GI values and halitosis did not differentiate patients sta­tistically significantly (p>0.05). A low value range of GI and halitosis value equal to 0 was found respectively in 94% and 99% of patients.
Discussion
The performed studies allowed us to assess oral cavity hy­giene in patients during orthodontic treatment. Poor hygie­nic state in the oral cavity was found.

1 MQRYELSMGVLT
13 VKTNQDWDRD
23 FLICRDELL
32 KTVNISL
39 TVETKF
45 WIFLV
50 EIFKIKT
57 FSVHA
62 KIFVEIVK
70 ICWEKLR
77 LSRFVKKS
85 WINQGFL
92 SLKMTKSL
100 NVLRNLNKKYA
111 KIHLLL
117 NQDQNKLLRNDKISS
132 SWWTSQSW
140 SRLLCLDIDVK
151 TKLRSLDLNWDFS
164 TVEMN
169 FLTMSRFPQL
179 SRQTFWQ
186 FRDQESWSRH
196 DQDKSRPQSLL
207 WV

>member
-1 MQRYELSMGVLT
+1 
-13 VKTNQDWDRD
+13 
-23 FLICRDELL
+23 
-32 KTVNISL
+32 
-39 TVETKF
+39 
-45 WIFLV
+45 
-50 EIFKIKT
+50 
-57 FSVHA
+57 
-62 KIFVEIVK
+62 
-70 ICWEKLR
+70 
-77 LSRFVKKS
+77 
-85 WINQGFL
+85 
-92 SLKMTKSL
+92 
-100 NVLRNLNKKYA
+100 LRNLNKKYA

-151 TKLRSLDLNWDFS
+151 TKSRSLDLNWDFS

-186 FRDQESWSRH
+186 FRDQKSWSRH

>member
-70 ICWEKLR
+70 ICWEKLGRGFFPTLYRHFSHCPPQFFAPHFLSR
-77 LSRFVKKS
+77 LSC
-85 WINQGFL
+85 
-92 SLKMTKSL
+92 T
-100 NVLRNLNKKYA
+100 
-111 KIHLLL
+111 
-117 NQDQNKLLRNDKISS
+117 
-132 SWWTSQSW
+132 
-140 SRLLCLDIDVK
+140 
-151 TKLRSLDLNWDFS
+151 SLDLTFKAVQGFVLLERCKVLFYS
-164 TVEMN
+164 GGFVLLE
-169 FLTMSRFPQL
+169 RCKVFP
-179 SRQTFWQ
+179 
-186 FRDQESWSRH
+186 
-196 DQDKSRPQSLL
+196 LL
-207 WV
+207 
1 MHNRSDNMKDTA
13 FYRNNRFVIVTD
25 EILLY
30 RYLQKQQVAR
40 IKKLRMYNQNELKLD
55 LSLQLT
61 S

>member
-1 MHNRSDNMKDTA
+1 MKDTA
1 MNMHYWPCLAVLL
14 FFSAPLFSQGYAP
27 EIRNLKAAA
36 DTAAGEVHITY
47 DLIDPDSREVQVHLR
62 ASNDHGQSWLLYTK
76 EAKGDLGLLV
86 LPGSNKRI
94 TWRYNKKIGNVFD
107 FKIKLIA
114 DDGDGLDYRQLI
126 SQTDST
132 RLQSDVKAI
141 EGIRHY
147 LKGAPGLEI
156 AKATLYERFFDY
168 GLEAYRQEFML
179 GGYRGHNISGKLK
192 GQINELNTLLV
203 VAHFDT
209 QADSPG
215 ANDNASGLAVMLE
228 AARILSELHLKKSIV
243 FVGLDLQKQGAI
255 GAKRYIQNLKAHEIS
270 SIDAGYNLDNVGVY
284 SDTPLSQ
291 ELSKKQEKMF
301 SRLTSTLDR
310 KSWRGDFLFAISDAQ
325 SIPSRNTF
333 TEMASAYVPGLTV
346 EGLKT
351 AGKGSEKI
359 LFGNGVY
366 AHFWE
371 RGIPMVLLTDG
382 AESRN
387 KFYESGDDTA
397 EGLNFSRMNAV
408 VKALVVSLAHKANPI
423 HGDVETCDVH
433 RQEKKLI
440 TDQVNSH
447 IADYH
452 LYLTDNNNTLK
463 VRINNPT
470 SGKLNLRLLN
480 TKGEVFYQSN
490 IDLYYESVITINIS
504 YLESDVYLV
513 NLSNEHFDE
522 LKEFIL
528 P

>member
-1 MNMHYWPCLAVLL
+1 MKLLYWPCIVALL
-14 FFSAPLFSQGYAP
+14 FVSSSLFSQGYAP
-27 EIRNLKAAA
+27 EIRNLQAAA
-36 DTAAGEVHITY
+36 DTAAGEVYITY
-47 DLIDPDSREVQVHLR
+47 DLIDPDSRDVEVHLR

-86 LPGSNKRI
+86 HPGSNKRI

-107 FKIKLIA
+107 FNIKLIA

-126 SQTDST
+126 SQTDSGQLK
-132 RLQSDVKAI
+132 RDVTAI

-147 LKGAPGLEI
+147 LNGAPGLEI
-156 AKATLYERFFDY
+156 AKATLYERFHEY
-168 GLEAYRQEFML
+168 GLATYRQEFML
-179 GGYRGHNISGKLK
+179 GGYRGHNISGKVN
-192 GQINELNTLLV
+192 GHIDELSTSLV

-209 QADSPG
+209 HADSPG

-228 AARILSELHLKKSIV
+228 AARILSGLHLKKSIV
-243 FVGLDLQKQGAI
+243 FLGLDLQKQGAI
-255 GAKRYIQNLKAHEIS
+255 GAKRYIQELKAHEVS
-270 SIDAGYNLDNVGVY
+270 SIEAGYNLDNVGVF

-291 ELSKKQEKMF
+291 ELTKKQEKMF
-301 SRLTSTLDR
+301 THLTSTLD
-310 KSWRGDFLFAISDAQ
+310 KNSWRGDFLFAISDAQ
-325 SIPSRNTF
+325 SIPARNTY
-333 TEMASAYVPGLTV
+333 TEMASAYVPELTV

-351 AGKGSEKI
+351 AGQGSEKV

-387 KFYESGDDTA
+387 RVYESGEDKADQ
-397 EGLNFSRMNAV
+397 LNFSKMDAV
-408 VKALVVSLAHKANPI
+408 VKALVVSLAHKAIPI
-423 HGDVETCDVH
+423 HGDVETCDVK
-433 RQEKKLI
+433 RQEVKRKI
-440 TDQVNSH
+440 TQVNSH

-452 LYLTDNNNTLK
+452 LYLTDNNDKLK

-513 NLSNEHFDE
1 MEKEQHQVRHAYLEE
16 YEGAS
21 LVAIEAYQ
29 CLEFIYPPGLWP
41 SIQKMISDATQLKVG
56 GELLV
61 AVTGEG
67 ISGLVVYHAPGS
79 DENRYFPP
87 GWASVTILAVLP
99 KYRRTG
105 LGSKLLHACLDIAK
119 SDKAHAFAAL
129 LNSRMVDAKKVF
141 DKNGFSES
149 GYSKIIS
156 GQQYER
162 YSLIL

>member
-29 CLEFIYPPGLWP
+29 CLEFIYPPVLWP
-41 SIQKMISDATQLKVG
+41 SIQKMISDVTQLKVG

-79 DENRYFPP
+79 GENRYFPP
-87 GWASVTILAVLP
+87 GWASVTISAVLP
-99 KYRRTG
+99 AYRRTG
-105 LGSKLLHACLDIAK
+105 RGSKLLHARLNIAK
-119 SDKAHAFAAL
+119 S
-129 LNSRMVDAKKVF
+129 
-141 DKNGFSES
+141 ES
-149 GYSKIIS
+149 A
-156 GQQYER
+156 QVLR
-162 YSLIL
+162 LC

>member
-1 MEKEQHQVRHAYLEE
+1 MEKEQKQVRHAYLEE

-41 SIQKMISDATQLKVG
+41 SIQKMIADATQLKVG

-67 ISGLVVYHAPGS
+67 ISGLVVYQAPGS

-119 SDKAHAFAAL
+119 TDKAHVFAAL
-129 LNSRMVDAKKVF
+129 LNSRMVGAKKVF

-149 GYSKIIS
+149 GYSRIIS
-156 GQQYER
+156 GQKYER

Caries danger with regard to bacteria number (CFU ?106) was quite high and it concerned 59% of patients with re­ference to Sm and 66% with reference to Lb. According to the literature, Sm levels were higher in studies performed in Łódź, Poznań and Szczecin. Lisiecka et al. stated on the basis of studies on 12-year-old teenagers that Sm increase was accompanied by Lb increase in saliva, which was con­firmed in this study only in one group of patients without cleft. It was found that Lb colony numbers were much hi­gher in this study as well as in studies from Szczecin than in other reports: Lb occurred in 2.4% of children's saliva from Łódź [10,11,13]. A considerably lower percentage of patients with high levels of pathogenic bacteria was obse­rved in Warsaw. In these studies there was a high titer of Sm bacteria in 16.8% [7]. Proportional distribution of high Sm levels observed in patients without cleft treated with fixed appliances compared with the control group, and Sm colony number increase with age and eruption, were con­sistent with reports from foreign papers [1,4]. Rosenbloom and Tinanoff [20] reported that increased Sm level during orthodontic treatment could be a causative factor of macu­la cariosa, which is quite often observed during treatment. The most important aspect of their work was to reveal a fourfold reduction of Sm level after finishing orthodontic treatment and during long-term observations. Using ap­pliances can only temporarily disturb the oral cavity envi­ronment state [12].